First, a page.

I'm thankful to you, my autism community and readers, for seven autism Thanksgiving blessings. My favorite is number 2.

Seinfeld Recants Autism Diagnosis

By Amy S.F. Lutz on November 24, 2014 in Inspectrum
Although Jerry Seinfeld recanted his autism diagnosis last week, the use of autism and other disorders as slang for various personality traits is ongoing and has a significant impact on those who truly suffer from these conditions. If we can't get society to change, maybe it's time to change the names?

Picky Eaters: Emotional or Physical Problem?

Children may refuse to eat for physical reasons (constipation, abdominal pain) which can be addressed with supplements. But when they lose their appetite because of stress or grief, natural medicines can help.

10 Reasons to Stop Judging People

Judging a person does not define who they are, it defines who you are. Here are 10 ways to judge others less and love yourself more.

The X Factor Explains Androgyny in Male Asperger’s

Feminization in some male Asperger’s cases contradicts the extreme male brain theory but conforms to expectations of lingering maternal imprints on the X chromosome.

Eulogy for My Brother Who Suffered from Mental Illness

A Sister's Eulogy Reflects on the Life of a Sibling with Mental Illness

Sexing the Autistic Brain: Extreme Male?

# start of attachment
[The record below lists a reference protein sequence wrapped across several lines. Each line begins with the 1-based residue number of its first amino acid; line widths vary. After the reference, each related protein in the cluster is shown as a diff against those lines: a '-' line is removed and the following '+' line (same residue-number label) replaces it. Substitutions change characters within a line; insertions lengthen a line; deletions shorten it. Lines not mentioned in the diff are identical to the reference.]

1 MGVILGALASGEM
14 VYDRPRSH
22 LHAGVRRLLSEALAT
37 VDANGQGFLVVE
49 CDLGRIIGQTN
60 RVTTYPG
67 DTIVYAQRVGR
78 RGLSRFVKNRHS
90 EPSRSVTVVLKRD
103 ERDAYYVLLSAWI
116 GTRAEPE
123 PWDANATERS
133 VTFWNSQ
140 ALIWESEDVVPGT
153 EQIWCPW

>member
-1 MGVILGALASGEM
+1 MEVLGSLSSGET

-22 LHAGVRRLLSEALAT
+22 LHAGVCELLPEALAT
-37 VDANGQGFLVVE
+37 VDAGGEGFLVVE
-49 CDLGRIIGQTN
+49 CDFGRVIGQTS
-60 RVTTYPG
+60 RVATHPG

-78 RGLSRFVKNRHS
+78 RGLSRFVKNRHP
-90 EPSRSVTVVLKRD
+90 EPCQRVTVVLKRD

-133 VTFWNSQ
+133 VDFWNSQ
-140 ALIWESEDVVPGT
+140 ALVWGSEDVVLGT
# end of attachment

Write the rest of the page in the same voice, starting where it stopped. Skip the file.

By Daniel Voyer Ph.D. on October 10, 2014 in Perceptual Asymmetries
If you went to Mars would you find men and individuals with ASD? A look at the extreme male brain theory of ASD. Co-authored with Barbara D’Entremont, Department of Psychology, University of New Brunswick, Fredericton, Canada.

Words are not Things

I have struggled with using the phrase “mental illness” in my writing for as long as I've been publishing about disorders of the psyche. It is not a good term. It conveys only the most general kind of meaning. And it does not do justice to the fact that mental health disorders come in practically limitless shapes, depths, and colors.

Birth Size Inversely Varies Risk of Autism v. Schizophrenia

A study directly comparing autism and schizophrenia risks in a population of 5 million provides the first large-scale empirical test for the imprinted brain theory’s prediction that such risks co-vary inversely.